Tai Chi, Aging and Science Based Research

In a world of infinite understandings, opinions and directions, this writing, on these subjects, is an attempt at clarity and openness on the current limited standards and knowledge-base of Tai Chi in America. I am sure already that my opening statement could ruffle the feathers of some long-time practitioners but that is not my intent. As a qualifier, I would like to state that I am a 32 yr. Practitioner in the Physical Internal Arts and that I do not pretend to know everything about these practices; I speak only from experience and the reflections that have come to me from the method.

As someone that came to Tai Chi, like many of the Instructors, I have a Martial Background. My last teacher; Zhou Rong Qin Tsai would remind me (with relentless regularity) that the practice was very limited from only the Martial perspective. As a result of the Communist Revolution in China, many cultural treasures were lost or brought to the stage of near extinction. Tai Chi was one of the treasures that was affected. The aspect of the Tai Chi Lineage that relates to transformation (rhythm of change), and the re-gaining open heart/open mind and inner harmony (state of balance) is inter-related to general health & self development. What is often missed in our diagnosis of our own health is how past traumas, tendencies towards dysfunctional habits/fears and limitations/blockages of our common senses, re-create dis-ease, accumulations, imbalances and general systemic weakness & degeneration. It would be a great accomplishment to just stop shooting ourselves in the foot; to learn how our systems work (by feeling)& to adjust in accordance to what our common senses tell us. This level of connection to ourselves is both profound & basic.

Knowing ourselves is about regularity in self observation, sincerity, working with needed changes and willingness to follow through until the change occurs; the basic components of self discipline. As we age, our commitment to our own health becomes ever-present as a need and we can no longer put it on the back-burner of our lives. If we have done less self-care for ourselves along the way of life, we are subject to being cared for by others and their interpretations of “what's best for us” which, from my experience, is usually not 100% accurate or welcomed. To be in the “driver's seat” of our own health & well being as we age, we must commit to knowing ourselves and paying attention or responding to our own needs/changes in a timely fashion. Aging or tracking changes, learning from our experiences, and honesty, are the cornerstones of self care.

Science based research into the field of Tai Chi is limited as it analyzes individual aspects of the practice instead of the whole. Studies fail to take into account the myriad of spiritual, physical, and emotional traumas that participants might enter with, producing inaccurate before-and-after results. A more accurate view of the benefits of the practice to the practitioner might be evaluated by having participants rate their status quo understanding of balance, connection, and stability as Low, Medium, or Strong and then re-evaluating their condition after the program has concluded. As the practice contains many intangible benefits and changes, by admission, the scientific questionnaire must become more accurate and appropriately placed in relation to “milestones” of the practice. Science cannot measure common sensing and so negates its value.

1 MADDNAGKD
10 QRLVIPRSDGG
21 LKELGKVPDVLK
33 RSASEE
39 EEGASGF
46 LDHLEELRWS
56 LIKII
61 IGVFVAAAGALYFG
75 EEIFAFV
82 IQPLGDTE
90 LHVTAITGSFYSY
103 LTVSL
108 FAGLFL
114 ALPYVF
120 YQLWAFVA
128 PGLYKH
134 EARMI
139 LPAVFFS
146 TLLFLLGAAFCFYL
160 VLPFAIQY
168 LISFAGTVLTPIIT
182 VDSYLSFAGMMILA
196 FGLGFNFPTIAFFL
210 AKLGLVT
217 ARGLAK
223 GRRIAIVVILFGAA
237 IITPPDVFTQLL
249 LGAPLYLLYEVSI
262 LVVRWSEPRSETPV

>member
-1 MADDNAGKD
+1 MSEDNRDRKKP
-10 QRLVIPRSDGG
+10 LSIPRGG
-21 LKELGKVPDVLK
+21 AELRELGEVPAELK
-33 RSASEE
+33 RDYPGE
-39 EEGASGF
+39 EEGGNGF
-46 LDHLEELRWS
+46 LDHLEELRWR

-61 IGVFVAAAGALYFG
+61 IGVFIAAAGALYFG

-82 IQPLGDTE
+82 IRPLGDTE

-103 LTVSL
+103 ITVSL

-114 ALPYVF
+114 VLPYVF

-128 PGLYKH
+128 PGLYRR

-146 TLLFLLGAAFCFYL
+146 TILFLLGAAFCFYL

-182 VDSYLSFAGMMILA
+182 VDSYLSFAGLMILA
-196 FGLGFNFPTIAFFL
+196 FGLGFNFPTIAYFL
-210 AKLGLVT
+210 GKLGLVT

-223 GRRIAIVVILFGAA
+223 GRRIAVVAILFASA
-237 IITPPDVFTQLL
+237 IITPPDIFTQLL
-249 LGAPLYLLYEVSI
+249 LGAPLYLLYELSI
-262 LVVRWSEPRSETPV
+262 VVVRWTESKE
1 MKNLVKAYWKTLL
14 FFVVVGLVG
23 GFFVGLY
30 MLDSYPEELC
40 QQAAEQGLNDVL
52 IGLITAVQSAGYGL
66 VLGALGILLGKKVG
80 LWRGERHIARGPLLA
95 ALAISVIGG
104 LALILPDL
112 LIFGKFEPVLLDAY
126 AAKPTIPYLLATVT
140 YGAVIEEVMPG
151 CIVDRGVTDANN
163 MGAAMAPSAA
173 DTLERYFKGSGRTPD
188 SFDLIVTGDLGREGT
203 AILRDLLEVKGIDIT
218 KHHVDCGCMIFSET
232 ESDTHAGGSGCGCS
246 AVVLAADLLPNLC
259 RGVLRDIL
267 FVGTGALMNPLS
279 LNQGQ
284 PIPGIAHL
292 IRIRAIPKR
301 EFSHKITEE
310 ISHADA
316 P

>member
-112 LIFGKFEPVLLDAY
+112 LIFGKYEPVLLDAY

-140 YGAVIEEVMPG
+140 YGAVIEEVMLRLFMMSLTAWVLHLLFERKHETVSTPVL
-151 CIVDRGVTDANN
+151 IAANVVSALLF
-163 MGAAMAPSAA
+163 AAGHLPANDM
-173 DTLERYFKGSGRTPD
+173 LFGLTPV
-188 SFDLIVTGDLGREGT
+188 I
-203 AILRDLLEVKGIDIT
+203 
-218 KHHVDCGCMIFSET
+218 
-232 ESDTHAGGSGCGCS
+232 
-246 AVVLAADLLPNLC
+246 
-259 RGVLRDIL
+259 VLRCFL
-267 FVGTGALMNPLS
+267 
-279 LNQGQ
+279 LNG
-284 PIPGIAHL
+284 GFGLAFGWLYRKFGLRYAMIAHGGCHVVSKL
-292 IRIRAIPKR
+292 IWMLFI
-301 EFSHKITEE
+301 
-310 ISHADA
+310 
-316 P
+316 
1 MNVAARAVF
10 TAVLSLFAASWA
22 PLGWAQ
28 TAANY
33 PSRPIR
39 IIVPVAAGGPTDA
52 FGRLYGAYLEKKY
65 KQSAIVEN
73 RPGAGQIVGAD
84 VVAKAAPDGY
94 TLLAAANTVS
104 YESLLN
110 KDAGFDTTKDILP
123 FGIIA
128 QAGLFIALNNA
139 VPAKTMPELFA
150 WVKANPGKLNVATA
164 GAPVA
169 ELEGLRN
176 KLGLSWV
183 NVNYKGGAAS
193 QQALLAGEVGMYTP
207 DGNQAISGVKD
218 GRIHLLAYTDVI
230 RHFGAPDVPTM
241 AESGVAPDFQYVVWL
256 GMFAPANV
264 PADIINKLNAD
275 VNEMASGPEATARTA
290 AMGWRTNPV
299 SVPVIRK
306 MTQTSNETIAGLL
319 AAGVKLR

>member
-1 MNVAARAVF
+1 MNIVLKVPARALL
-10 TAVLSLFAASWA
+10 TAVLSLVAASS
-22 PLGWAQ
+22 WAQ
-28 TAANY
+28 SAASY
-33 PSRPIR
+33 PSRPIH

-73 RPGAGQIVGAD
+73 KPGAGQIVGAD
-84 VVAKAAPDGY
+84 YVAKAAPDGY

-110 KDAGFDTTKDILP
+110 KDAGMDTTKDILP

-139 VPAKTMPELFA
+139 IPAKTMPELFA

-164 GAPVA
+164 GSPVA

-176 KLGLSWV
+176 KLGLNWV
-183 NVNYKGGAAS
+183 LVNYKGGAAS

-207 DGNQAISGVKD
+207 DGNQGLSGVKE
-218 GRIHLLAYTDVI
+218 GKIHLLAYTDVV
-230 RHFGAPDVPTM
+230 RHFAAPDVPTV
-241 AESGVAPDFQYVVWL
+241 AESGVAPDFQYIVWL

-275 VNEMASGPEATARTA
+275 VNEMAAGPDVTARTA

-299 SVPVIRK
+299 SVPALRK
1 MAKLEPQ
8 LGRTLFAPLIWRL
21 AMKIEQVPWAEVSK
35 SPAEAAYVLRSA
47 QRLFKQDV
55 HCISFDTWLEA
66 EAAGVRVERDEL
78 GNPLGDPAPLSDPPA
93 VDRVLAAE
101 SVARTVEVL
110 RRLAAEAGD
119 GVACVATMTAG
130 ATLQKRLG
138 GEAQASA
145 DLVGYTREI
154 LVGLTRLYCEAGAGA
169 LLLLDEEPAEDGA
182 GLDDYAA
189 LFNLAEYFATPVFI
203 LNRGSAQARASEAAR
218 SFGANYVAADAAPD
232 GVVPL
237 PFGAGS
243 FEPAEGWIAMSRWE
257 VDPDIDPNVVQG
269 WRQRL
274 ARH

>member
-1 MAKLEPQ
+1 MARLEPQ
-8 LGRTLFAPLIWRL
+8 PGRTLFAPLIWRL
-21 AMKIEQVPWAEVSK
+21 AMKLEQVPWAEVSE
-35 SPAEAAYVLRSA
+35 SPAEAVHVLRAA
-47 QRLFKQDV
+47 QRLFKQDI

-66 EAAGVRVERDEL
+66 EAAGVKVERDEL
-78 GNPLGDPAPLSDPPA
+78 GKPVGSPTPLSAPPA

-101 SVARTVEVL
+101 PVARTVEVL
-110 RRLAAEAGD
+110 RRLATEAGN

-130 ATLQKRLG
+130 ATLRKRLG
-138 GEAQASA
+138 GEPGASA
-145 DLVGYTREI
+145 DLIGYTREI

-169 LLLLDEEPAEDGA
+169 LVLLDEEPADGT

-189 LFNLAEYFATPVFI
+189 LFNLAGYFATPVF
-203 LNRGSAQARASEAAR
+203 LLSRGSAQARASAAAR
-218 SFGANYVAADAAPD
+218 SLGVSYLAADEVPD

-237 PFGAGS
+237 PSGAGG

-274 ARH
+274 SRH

Science can be used to help us learn how to become more accurate in our sensing by using it to measure the before & after states; In the “before” stage, the medical diagnosis measured & related to how we feel & in the “after stage, the changes we feel, measured and related to the established health norms. Science can recognize general states of health and that changes are occurring, but not the intricacies of change and balance itself. A healthy organism is in a constant state of fluctuation, the foundations of both balance & change....and indeed, life itself.

Feel free to peruse the collected Science-based research that we have but know that you will have to become the scientist, the experiment and the result of your own interactions....we are all living experiments and the results are seen in how we live and grow.

References:

Solloway, M.R., Taylor, S.L., Shekelle, P.G. et al. An evidence map of the effect of Tai Chi on health outcomes. Syst Rev 5, 126 (2016).